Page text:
Tuesday, August 29, 2006

No Shiny Glove, No Love

I was on the train this morning, letting my iPod pick my travelling music, and I heard two songs back to back and, given the fact that I've almost 3,000 songs on the wee box, the odds of them shuffling together are pretty long. "Human Nature" and "Get On the Floor." Both by Michael Jackson. From Thriller and Off the Wall, respectively.

I haven't thought about Michael Jackson, on purpose, for years. Sure, I've averted my eyes at the whole child molestation/bankrupcy/Bahrainian emigre thing. And it's easy to look at him today, the very model of a modern eccentric white woman, and feel both revulsion and pity. He should be the poster child for How Parents Can Fuck Up Their Kids, But Good.

And yet none of that can change the fact that, for a good long while there, he was an amazing musician, a startling performer. He was a rock star that sung R&B, who had an unparalled control over both his voice and his body. He was, as we used to say, The Shit. (I never had the Thriller jacket, like so many of my friends did, but it wasn't for lack of desire. Rather, a lack of funds.) And those two songs, while neither of them as tectonic as, say, "Beat It" or "Billie Jean," are still pretty amazing little snorts of pop culture.

Listening to them got me thinking about how we, as consumers and aficianados, deal with great art by people we can no longer stand. It's a quandry that critics and historians have been wrestling with for years. Is The Birth of a Nation any less of a landmark film for being a Klan puff piece? Is Triumph of the Will not a heady, incisive look at the power of propaganda—maybe the greatest movie about marketing ever—because it's about the Nazis, commissioned by Hitler?

More recently, is The Road Warrior not awesome because Mel Gibson's a drunken anti-Semite or is Tom Cruise not revelatory in Magnolia or Legend (yeah, Legend. So?) simply because he's a misguided religious zealot? Or is Speed not a terrific thriller just because Keanu Reeves is dumb as a stump? Is Hunter any less mediocriffic knowing that Fred Dryer was, reportedly, a racsist sexist bigot? (Well, okay, you got me there.)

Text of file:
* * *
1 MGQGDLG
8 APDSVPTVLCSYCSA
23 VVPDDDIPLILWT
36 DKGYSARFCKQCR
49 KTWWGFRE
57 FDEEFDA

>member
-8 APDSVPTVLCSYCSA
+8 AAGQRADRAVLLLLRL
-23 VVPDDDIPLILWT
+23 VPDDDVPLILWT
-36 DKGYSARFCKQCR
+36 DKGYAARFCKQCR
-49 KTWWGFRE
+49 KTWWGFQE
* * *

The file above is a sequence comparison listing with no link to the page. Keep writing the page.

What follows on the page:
Our relationship with art has to be divorced from the artist, otherwise neither will be able to stand, or fail, on their own.


Ken Lowery said...

I wonder about HOW divorced, however. I would not trade back Triumph or Birth or Thriller.. or Collateral or Risky Business or Payback for that matter.. for the world.

But I can't imagine ever totally divorcing the material from the source. Perhaps it's easier in movies -- in those cited, you have a lot of other factors at work that made it what it was. (Mann directing Collateral, for instance. And the hundreds of people involved in major pictures.) But what about novels? Self-published comics? (Thinking specifically of Dave Sim there.) Single-source works... much harder to consider the work without at least knowing something about the source.

marc bernardin said...

I suppose. But you read a book like Pimp: The Story of My Life, by Iceberg Slim, and it's a great book by a horrible person. Even despite the fact that he's a horrible person.